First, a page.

}
else if (INPUT > 800 && INPUT <= 1000) {
led1.Write(true); led2.Write(true);
led3.Write(true); led4.Write(true);
led5.Write(true);
}
else if (INPUT < 100) {
led1.Write(false); led2.Write(false);
led3.Write(false); led4.Write(false);
led5.Write(false);
}
Debug.Print(INPUT + " ");
}
}
}
}

Arduino vs Netduino : the more things change, more they remain same.

December 19, 2012  |  Hardware, Netduino  |  ,  |  No Comments  |  Share

netduinoArduino and Netduino are kinda of like small computers that have allowed us to do marvelous things, like controlling our environment and more they are not really that expensive Arduino mega 2560 is 7k and Netduino plus is 5k, if you have not heard of this before, this article is not really for you.

I recently got new Netduino Plus thanks to my sir for lending it to me, and I have been playing with it. I have done few small Arduino projects so far, so I was interested in seeing how they were all that different. I have to say, I was very impressed with it, but there are differences you should know about before you jump into using a Netduino.

The basic difference is Netduino is C# based on .net for programming liking the intellisense part a lot, and Netduino is 48MHz where as Arduino has 16MHz, both are open source.

The Netduino board is the same size and shape as an Arduino UNO board. There is a place to install a 6-pin header at the back of the board, though no header is installed, in the same spot Arduinos have a similar header. The TX and RX monitor LEDs that Arduinos have do not exist on the Netduino.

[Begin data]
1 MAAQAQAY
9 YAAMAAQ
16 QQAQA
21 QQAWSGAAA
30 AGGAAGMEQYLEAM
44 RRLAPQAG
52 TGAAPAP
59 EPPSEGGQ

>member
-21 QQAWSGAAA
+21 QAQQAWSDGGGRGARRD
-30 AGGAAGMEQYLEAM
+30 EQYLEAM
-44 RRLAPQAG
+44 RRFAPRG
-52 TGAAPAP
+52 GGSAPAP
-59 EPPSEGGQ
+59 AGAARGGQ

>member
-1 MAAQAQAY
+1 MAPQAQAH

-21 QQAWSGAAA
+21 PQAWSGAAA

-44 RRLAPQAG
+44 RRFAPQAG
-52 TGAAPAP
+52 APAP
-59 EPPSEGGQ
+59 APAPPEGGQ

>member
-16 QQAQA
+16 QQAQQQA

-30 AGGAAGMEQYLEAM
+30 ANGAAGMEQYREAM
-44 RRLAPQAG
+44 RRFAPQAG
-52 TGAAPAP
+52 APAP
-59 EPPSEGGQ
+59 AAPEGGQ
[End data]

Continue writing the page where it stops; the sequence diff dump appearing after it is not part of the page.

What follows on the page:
Netduino IDE only works on windows as you might have expected that by now, but you can setup the entire IDE for free, you will have to use visual studio 2010, which is easy to use.

Netduino has very good debugging environment, we can emulation and in circuit debugging(like any C# program which breakpoints and stuff) which is really great unlike Arduino, when you start debugging it downloads the code in Netduino and stops at the breakpoint so you can check each line while debugging.

Netduino does support the option to program it in Visual Basic but i prefer C#, Intellisense FTW. Here are some of difference between Netduino Plus and Arduino Mega 2560 Rev 3.